Posey's Tips & Tricks
How To Convert a PowerShell Script into an EXE File
Conversion makes sharing scripts much easier to do.
PowerShell scripts are great because they can be used to do almost anything. One of the limitations to PowerShell scripts, however, is that it isn't always practical to give a script to someone who does not work in IT. The average person probably isn't going to know that you have to type dot slash in front of the filename in order to execute the script, never mind the fact that they will have to configure their computer's execution policy to allow the script to run. But what if you could compile the script into an executable file? That might make script sharing more practical.
I have often pondered the idea of compiling some of my more elaborate PowerShell scripts into executable files for various reasons, but never really wanted to tackle the project due to its perceived difficulty. Recently, however, I was surprised to learn that Microsoft provides a free utility that can convert a PowerShell script into an executable file.
You can download the conversion utility, which is called PS2EXE, directly from TechNet here.
So before I show you how to build an EXE from your PowerShell scripts, I need to clarify that this tool does not perform a true conversion. Your scripts still run as native PowerShell, but are encapsulated into an EXE file. To quote the Microsoft Web page referenced above, the utility "does not convert the PowerShell script to an other [sic] language! It encapsulates the script with a lightweight PowerShell host written in C# and compiles the dynamically generated C# source code in memory to an EXE file. The resulting EXE is an .NET assembly that contains the source script encoded in Base64. The EXE includes all stuff that is needed to execute an PowerShell through the .NET object model."
To use the PS2EXE tool, download it and extract the zip file contents into a folder on your hard disk. After doing so, converting a PowerShell script to EXE format is simply a matter of running PS2EXE (which is, itself, a PowerShell script), specifying the script that you want to convert and designate a filename for the resulting EXE file.
To show you how this works, I have downloaded PS2EXE and extracted its contents to a folder named Scripts on a Windows Server 2012 R2 machine. This folder contains several preexisting PowerShell scripts, but for the sake of demonstration, I am going to convert a really simple PowerShell script named HelloWorld.ps1. So with that said, here is the syntax for the PS2EXE tool:
PS2EXE.ps1 -InputFile <path and filename of the PS1 script to be converted> -OutputFile <path and filename of the resulting EXE file>
Given this syntax, the command that I will be using to convert my HelloWorld.ps1 file is:
./PS2EXE.ps1 -InputFile C:\Scripts\HelloWorld.ps1 -OutputFile C:\Scripts\HelloWorld.exe
You can see the actual command and the resulting file in Figure 1.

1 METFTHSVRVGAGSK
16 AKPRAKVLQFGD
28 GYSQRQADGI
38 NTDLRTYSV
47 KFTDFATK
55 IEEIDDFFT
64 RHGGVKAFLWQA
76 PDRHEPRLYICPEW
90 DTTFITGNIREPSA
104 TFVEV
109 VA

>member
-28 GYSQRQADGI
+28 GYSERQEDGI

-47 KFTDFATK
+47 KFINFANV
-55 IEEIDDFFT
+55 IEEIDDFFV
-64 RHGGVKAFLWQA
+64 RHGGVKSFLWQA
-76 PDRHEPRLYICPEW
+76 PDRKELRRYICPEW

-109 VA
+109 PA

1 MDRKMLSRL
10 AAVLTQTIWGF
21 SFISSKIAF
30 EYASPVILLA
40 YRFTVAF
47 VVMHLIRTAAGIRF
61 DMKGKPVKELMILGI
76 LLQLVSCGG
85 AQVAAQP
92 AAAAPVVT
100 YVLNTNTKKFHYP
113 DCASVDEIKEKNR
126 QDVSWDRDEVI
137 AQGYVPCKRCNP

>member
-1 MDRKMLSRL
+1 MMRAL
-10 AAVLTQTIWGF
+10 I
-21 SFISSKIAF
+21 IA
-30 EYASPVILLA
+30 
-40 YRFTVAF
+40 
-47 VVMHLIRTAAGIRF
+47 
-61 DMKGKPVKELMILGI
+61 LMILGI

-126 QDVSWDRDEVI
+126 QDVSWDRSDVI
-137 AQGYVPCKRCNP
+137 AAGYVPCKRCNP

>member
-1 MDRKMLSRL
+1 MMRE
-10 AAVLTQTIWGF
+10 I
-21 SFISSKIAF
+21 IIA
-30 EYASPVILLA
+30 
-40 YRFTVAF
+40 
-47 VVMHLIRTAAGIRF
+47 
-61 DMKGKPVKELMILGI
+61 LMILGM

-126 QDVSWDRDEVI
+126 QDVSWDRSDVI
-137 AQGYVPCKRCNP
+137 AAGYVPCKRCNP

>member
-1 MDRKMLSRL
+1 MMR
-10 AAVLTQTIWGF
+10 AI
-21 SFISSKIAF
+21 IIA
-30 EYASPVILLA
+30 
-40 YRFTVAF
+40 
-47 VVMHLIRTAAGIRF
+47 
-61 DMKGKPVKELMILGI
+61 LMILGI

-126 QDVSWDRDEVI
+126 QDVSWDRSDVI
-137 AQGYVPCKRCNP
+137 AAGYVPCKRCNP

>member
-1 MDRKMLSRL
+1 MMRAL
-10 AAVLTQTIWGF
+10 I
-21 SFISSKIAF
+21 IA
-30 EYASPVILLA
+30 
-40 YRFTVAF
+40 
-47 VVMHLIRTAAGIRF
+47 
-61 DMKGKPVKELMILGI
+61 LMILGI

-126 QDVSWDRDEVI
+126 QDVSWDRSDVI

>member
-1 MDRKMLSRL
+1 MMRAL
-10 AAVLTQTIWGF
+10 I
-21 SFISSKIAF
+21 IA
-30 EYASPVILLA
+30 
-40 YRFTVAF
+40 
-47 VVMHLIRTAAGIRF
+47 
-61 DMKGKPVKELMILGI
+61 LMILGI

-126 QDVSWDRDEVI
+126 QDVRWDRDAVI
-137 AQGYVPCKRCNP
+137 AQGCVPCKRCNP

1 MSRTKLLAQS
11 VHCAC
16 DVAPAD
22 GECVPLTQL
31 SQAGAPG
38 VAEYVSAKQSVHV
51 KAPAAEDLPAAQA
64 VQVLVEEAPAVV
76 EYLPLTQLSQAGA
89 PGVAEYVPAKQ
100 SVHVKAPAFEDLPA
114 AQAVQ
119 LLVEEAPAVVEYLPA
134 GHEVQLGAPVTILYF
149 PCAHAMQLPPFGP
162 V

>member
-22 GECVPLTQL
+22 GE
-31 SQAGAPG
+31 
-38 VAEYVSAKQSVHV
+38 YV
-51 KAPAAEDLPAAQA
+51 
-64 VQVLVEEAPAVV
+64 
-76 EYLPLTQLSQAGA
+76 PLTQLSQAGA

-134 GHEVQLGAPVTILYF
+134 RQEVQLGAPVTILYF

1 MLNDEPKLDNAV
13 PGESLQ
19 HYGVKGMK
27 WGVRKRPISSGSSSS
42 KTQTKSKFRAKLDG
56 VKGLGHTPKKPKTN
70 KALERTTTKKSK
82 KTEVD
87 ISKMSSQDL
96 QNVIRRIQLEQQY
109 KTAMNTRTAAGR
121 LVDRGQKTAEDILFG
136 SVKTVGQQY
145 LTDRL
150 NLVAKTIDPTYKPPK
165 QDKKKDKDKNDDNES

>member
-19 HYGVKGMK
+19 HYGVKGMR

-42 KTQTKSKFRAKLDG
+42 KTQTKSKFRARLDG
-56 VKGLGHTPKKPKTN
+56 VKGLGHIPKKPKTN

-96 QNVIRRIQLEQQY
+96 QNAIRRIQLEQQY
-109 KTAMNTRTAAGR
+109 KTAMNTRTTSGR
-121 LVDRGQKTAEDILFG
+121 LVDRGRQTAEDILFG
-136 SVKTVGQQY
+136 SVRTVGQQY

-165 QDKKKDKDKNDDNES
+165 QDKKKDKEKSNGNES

Figure 2 confirms that I was able to run the newly created executable file.
As you can see, converting a PowerShell script into an EXE file is a simple process. Even so, there are a couple of things that you need to know before you try this out on your own.
First, you won't be able to run the EXE file in PowerShell. Instead, you will need to open a Windows Command Prompt window, and run the EXE file there. You should also be able to run the file from the Windows Run prompt. If you do try to run the executable from within a PowerShell window, you will get an error similar to what you see in Figure 3.
A second thing to know is that the PS2EXE program is PowerShell version dependent. For right now, the utility is verified to work with PowerShell 4.0 (and some earlier versions). This means that you can run it on Windows Server 2012 R2, but it is not certified to work with Windows Server 2016 or Windows 10. Out of curiosity, I tried running the tool on a Windows 10 desktop and received a PowerShell version error.
One more thing that you need to know is that the PS2EXE tool has a dependency on the .NET Framework. Version 2.0 of the framework will need to be installed in order for the tool to work.
So with that said, have fun converting your PowerShell scripts. While you are at it, be sure to take the time to read the download page. There are some extra parameters that you can use to customize the tool's behavior. For example, it is possible to create 32-bit or 64-bit executables.
Brien Posey is a seven time Microsoft MVP with over two decades of IT experience. As a freelance writer, Posey has written many thousands of articles and written or contributed to several dozen books on a wide variety of IT topics. Prior to going freelance, Posey was a CIO for a national chain of hospitals and healthcare facilities. He has also served as a network administrator for some of the country's largest insurance companies and for the Department of Defense at Fort Knox. When He isn't busy writing, Brien Posey enjoys exotic travel, scuba diving, and racing his Cigarette boat. You can visit his personal Web site at: www.brienposey.com.